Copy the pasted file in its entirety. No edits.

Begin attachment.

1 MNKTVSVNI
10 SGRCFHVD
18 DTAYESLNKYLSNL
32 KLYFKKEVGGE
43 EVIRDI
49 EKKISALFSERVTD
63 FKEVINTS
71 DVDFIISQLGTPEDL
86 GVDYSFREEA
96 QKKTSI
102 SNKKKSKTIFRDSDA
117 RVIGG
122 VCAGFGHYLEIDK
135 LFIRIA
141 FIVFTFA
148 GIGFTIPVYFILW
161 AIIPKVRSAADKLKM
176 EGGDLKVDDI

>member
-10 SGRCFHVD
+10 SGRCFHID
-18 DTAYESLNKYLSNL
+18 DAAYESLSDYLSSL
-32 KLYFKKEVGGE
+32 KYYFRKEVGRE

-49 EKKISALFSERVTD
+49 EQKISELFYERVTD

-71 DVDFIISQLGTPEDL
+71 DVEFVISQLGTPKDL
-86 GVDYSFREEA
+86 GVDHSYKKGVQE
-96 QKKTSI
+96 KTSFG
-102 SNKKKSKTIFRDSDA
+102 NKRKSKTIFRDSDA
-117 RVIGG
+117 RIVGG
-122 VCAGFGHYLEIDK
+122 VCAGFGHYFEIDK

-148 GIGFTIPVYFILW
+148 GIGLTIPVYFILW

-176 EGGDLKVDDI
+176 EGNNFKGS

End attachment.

1 MNKTVSVNI
10 SGRCFHVD
18 DTAYESLNKYLSNL
32 KLYFKKEVGGE
43 EVIRDI
49 EKKISALFSERVTD
63 FKEVINTS
71 DVDFIISQLGTPEDL
86 GVDYSFREEA
96 QKKTSI
102 SNKKKSKTIFRDSDA
117 RVIGG
122 VCAGFGHYLEIDK
135 LFIRIA
141 FIVFTFA
148 GIGFTIPVYFILW
161 AIIPKVRSAADKLKM
176 EGGDLKVDDI

>member
-10 SGRCFHVD
+10 SGRCFHID
-18 DTAYESLNKYLSNL
+18 DAAYESLSDYLSSL
-32 KLYFKKEVGGE
+32 KYYFRKEVGRE

-49 EKKISALFSERVTD
+49 EQKISELFYERVTD

-71 DVDFIISQLGTPEDL
+71 DVEFVISQLGTPKDL
-86 GVDYSFREEA
+86 GVDHSYKKGVQE
-96 QKKTSI
+96 KTSFG
-102 SNKKKSKTIFRDSDA
+102 NKRKSKTIFRDSDA
-117 RVIGG
+117 RIVGG
-122 VCAGFGHYLEIDK
+122 VCAGFGHYFEIDK

-148 GIGFTIPVYFILW
+148 GIGLTIPVYFILW

-176 EGGDLKVDDI
+176 EGNNFKGS